Nov 17, 2020  |   2 minute read

Pediatric Symptom Checklist | PSC-17

Pediatric Symptom Checklist PSC-17

Recommended Frequency: 4 weeks


The Pediatric Symptom Checklist (PSC) is a brief questionnaire that helps identify and assess changes in emotional and behavioral problems in children. The PSC covers a broad range of emotional and behavioral problems and is meant to provide an assessment of psychosocial functioning. The scale can be used by the parents of children and adolescents between the ages of 4 and 17. If the client is 18 or older, they may use the self-report PHQ-9 scale.

Psychometric Properties

Validity: 68% of the children identified as PSC positive will also be identified as impaired by an experienced clinician and, conversely, 95% of the children identified as PSC negative will be identified as unimpaired (Jellinek et al. 1988). Similarly high rates of validity have been reported for the PSC-Y and several of the PSC translations.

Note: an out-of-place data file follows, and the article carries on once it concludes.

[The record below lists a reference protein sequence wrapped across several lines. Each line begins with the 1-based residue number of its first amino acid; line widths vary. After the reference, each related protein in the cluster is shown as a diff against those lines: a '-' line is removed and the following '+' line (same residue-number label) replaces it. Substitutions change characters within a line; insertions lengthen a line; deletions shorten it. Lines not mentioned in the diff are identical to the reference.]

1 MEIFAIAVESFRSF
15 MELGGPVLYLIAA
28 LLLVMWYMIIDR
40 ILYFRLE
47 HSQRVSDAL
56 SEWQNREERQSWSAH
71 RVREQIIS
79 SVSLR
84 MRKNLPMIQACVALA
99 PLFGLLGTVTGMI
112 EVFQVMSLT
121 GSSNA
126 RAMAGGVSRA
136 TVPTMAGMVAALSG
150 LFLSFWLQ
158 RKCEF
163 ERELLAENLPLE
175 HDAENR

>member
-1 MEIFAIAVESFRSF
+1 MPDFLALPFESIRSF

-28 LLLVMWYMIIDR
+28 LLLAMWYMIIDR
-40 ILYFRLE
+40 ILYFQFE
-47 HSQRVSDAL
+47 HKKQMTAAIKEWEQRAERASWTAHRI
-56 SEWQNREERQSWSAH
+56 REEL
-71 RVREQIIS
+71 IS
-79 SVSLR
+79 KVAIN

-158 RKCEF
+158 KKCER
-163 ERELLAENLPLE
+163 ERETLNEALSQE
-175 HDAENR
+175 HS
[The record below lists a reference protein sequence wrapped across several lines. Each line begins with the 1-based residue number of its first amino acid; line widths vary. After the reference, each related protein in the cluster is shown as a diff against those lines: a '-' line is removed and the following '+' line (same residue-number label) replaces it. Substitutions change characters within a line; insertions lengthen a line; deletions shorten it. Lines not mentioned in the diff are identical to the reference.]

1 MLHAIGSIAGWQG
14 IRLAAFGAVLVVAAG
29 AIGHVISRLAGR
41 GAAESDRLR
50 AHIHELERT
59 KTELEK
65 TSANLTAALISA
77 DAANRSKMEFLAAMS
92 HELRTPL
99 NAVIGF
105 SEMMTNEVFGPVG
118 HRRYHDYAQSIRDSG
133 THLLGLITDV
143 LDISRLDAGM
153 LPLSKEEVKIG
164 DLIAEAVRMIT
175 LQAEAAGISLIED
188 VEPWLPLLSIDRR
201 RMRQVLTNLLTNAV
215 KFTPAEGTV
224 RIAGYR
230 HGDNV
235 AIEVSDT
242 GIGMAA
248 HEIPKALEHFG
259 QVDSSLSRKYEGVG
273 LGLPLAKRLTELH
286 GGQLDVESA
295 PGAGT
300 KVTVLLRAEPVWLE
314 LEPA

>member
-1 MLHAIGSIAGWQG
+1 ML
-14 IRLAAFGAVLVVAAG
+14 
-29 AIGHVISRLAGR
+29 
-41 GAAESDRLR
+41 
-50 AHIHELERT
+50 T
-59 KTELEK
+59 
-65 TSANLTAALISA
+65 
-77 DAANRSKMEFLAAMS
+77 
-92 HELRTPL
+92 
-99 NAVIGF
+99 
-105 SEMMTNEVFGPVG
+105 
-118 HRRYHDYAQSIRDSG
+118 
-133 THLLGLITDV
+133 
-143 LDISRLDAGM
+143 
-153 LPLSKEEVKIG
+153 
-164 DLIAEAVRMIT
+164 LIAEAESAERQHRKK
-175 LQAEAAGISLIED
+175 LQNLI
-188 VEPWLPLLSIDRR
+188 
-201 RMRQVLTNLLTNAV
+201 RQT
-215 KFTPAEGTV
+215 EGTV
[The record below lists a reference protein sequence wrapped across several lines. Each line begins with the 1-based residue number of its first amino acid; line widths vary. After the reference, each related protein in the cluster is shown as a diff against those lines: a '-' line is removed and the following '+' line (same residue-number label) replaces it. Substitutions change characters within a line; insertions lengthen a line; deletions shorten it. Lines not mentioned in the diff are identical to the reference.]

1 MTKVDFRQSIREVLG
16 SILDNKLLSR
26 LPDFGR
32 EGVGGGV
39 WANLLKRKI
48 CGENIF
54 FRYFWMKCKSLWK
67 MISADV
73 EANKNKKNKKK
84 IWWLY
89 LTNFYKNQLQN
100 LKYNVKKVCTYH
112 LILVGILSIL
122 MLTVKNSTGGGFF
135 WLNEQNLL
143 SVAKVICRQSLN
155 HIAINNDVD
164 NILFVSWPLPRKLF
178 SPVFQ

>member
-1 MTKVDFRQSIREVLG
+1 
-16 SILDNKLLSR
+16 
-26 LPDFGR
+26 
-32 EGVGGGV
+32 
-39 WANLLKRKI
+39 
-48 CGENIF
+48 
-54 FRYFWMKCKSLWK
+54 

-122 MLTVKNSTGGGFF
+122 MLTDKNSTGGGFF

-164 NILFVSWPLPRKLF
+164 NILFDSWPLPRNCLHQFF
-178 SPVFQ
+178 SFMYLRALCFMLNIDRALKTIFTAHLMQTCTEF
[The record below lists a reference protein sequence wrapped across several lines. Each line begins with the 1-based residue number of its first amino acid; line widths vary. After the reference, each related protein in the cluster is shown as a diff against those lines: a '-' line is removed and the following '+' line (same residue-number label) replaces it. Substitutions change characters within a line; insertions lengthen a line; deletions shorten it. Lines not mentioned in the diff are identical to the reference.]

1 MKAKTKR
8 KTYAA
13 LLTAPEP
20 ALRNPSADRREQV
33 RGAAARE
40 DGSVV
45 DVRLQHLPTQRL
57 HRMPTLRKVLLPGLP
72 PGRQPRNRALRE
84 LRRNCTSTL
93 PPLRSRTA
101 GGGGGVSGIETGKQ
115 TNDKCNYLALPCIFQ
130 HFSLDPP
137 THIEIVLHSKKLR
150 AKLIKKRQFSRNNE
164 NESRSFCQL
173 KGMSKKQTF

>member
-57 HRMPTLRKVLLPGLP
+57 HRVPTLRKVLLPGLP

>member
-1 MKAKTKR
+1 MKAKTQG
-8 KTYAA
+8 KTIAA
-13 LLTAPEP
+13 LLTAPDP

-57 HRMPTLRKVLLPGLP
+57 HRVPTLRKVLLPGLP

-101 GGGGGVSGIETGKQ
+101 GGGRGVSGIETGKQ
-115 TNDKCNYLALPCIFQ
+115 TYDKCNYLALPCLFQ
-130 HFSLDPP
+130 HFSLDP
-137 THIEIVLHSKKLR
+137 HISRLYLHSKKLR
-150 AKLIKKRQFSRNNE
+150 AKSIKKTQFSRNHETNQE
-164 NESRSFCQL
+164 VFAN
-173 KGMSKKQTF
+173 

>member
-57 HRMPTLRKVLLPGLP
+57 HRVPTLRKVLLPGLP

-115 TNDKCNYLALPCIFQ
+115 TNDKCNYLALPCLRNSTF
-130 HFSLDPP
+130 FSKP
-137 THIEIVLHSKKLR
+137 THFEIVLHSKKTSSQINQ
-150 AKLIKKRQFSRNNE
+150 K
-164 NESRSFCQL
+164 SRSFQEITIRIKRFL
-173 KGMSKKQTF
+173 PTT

Reliability: Test/retest reliability of the PSC ranges from r = .84 – .91. Over time, case/not case classification ranges from 83%-87% and kappa = .84 (Jellinek et al. 1988; Murphy et al. 1992).
Inter-item Analysis: Our studies (Murphy & Jellinek 1988; Murphy et al. 1996) indicate strong internal consistency of the PSC items (Cronbach alpha = .91) and highly significant (p < 0.001) correlations between individual PSC items and positive PSC screening scores.



The Scale

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The standard parent-completed PSC form consists of 35 items. Each item is rated as:
“Never” (scored 0)
“Sometimes” (scored 1)”Often” (scored 2)
The total score is calculated by adding the 35 individual scores, so the total score will be 0 to 70. If one to three items are left blank, they are ignored (and given a score of 0). If four or more items are left blank, the questionnaire is considered invalid.

The total score indicates whether a child has psychosocial impairment. A positive score on the PSC suggests the need for further evaluation by a qualified health or mental health professional. Note that both false positives and false negatives can occur.